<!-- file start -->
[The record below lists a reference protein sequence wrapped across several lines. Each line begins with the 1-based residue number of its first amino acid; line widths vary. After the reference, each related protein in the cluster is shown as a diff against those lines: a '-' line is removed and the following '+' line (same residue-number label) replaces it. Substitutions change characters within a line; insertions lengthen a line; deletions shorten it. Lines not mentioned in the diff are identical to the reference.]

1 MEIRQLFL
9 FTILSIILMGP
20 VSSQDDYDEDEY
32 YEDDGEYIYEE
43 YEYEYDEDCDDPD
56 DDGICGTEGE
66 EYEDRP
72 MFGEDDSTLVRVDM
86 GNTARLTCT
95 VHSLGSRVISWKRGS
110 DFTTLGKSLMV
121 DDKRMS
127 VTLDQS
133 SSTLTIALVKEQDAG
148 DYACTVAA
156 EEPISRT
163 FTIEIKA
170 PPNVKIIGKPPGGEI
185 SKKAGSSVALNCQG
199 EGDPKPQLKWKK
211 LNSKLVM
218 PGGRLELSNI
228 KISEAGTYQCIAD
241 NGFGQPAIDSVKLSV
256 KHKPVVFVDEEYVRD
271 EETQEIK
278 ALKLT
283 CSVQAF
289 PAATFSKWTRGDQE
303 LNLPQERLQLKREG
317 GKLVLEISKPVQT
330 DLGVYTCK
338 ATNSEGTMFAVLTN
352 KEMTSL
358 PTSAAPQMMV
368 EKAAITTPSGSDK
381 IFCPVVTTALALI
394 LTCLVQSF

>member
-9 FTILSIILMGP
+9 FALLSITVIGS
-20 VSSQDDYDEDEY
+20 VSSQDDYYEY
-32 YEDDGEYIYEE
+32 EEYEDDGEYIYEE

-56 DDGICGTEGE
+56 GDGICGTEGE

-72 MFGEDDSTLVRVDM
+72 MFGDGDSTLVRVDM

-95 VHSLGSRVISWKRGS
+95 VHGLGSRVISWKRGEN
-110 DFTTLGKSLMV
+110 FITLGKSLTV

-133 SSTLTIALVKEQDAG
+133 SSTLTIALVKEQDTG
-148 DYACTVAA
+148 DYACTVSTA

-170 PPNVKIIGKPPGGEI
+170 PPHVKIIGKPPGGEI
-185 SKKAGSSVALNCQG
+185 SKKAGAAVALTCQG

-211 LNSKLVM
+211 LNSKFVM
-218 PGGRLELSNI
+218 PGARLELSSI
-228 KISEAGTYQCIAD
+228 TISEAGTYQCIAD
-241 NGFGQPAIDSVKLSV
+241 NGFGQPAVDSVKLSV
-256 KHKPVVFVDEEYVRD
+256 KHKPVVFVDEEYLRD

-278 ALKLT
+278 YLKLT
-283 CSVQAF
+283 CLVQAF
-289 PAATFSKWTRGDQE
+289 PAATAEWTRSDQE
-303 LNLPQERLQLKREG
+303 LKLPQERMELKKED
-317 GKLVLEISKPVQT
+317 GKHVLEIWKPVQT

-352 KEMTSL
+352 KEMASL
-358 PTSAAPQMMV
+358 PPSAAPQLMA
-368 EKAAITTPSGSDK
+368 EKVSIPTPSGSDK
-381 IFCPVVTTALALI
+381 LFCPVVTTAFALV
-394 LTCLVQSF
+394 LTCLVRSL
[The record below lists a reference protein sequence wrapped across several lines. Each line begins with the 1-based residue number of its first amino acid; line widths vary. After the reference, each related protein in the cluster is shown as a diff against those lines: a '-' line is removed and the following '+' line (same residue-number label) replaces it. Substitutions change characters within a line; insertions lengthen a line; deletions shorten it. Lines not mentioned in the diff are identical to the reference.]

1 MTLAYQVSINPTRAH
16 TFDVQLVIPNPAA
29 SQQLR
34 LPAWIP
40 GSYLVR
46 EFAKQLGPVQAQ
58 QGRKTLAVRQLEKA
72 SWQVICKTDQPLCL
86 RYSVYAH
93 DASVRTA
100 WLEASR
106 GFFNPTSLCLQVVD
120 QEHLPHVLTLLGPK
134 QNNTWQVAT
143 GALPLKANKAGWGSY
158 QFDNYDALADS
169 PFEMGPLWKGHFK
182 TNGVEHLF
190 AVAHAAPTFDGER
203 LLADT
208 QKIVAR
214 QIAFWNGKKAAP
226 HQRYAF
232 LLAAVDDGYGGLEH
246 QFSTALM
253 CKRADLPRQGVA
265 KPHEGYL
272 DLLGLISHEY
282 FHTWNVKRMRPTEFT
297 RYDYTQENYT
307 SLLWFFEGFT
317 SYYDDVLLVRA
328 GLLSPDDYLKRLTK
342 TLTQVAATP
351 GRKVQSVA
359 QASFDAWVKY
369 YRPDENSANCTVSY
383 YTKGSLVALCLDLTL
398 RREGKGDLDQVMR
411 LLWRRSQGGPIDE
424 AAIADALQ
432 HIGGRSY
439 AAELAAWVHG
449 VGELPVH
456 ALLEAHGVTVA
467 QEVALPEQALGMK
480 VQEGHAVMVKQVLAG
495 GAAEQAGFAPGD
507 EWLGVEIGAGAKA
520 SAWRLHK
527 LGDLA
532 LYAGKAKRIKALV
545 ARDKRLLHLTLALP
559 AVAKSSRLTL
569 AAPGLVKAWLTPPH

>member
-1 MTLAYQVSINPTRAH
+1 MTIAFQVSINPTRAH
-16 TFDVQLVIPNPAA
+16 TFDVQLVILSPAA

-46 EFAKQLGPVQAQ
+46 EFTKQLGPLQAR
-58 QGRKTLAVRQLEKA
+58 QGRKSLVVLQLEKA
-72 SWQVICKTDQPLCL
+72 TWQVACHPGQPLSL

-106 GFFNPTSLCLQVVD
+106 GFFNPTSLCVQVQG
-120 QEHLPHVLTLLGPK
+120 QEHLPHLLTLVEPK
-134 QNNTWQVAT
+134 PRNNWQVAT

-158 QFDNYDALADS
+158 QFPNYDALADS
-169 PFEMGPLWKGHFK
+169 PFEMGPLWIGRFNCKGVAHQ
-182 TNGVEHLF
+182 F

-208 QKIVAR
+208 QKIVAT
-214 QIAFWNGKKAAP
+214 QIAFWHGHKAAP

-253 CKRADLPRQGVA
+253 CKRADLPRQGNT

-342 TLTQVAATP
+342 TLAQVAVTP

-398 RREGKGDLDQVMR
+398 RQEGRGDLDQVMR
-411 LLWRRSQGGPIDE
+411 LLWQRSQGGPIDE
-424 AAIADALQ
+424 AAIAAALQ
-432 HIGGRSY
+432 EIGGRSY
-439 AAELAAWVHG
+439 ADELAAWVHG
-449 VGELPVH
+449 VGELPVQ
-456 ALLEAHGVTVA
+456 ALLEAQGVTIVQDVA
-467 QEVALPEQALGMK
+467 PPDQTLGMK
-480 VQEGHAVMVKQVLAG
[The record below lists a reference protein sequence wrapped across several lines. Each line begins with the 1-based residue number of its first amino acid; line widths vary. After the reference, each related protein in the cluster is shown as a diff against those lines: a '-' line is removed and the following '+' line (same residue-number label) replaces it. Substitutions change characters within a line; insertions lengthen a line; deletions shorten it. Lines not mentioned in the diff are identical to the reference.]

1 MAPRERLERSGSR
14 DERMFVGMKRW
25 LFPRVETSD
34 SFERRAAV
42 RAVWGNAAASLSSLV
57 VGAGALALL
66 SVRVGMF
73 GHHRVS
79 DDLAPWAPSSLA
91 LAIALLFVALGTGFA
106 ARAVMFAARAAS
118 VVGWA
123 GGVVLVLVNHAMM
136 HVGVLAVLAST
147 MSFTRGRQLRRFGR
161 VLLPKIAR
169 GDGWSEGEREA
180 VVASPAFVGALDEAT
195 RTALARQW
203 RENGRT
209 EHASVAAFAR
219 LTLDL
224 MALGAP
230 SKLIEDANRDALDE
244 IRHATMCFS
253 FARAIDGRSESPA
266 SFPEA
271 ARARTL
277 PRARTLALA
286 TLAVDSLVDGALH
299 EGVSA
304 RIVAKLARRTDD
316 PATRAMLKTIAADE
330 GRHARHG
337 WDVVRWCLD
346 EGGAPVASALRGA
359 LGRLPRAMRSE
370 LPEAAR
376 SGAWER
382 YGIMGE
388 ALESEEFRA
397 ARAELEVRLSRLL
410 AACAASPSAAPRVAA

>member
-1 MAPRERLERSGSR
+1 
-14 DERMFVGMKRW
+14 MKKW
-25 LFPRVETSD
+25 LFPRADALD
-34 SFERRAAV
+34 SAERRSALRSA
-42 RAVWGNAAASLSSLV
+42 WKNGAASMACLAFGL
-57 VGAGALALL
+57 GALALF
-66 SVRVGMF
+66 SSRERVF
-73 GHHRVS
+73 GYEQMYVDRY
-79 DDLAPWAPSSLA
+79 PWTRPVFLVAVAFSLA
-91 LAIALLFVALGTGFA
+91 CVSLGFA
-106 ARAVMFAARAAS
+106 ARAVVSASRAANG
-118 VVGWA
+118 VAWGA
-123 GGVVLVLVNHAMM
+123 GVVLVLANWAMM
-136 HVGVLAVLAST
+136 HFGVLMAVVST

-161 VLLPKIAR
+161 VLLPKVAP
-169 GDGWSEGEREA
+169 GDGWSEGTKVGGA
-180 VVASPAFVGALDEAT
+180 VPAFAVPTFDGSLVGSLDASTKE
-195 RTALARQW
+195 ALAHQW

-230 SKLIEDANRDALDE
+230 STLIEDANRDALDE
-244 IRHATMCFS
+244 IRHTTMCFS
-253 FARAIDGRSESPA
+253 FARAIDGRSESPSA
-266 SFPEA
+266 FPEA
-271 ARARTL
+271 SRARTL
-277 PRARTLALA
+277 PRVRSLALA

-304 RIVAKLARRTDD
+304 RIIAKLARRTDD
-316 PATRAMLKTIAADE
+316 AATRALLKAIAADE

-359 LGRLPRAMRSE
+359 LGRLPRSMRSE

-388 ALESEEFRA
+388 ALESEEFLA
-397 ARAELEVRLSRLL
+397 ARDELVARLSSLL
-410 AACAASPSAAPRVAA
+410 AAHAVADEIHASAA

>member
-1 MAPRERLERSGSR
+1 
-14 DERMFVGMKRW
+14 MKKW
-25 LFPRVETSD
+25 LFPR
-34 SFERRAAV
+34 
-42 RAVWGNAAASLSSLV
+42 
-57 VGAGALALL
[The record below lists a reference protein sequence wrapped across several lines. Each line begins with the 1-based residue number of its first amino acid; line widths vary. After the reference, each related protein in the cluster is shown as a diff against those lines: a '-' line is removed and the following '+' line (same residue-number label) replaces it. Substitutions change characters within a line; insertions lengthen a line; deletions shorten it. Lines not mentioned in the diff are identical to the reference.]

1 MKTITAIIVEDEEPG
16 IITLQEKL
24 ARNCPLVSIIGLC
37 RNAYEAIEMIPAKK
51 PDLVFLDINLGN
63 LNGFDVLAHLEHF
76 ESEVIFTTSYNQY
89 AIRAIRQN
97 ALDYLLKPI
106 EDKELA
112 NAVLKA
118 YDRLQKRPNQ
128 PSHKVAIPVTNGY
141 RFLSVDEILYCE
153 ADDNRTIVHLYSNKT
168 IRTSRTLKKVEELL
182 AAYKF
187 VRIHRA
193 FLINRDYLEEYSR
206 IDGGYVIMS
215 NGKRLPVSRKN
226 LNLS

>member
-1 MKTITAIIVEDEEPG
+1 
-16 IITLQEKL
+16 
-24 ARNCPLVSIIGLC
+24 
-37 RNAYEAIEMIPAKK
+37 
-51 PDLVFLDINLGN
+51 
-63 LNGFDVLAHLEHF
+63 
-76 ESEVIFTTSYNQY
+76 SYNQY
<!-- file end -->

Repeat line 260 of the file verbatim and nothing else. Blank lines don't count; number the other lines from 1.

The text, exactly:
-91 LAIALLFVALGTGFA